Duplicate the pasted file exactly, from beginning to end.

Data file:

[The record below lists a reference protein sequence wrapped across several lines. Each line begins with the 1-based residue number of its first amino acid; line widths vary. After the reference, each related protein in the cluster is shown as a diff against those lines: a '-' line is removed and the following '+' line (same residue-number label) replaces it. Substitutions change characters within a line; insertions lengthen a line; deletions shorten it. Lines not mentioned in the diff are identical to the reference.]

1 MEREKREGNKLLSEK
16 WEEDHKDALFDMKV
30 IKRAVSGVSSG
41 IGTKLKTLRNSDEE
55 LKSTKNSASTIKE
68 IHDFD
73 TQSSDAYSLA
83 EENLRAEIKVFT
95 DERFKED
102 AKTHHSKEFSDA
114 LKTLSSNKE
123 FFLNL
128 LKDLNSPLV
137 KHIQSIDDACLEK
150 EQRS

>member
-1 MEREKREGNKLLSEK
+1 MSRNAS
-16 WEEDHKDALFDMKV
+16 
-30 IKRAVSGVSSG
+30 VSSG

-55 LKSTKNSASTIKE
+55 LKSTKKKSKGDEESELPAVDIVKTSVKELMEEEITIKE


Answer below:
[The record below lists a reference protein sequence wrapped across several lines. Each line begins with the 1-based residue number of its first amino acid; line widths vary. After the reference, each related protein in the cluster is shown as a diff against those lines: a '-' line is removed and the following '+' line (same residue-number label) replaces it. Substitutions change characters within a line; insertions lengthen a line; deletions shorten it. Lines not mentioned in the diff are identical to the reference.]

1 MEREKREGNKLLSEK
16 WEEDHKDALFDMKV
30 IKRAVSGVSSG
41 IGTKLKTLRNSDEE
55 LKSTKNSASTIKE
68 IHDFD
73 TQSSDAYSLA
83 EENLRAEIKVFT
95 DERFKED
102 AKTHHSKEFSDA
114 LKTLSSNKE
123 FFLNL
128 LKDLNSPLV
137 KHIQSIDDACLEK
150 EQRS

>member
-1 MEREKREGNKLLSEK
+1 MSRNAS
-16 WEEDHKDALFDMKV
+16 
-30 IKRAVSGVSSG
+30 VSSG

-55 LKSTKNSASTIKE
+55 LKSTKKKSKGDEESELPAVDIVKTSVKELMEEEITIKE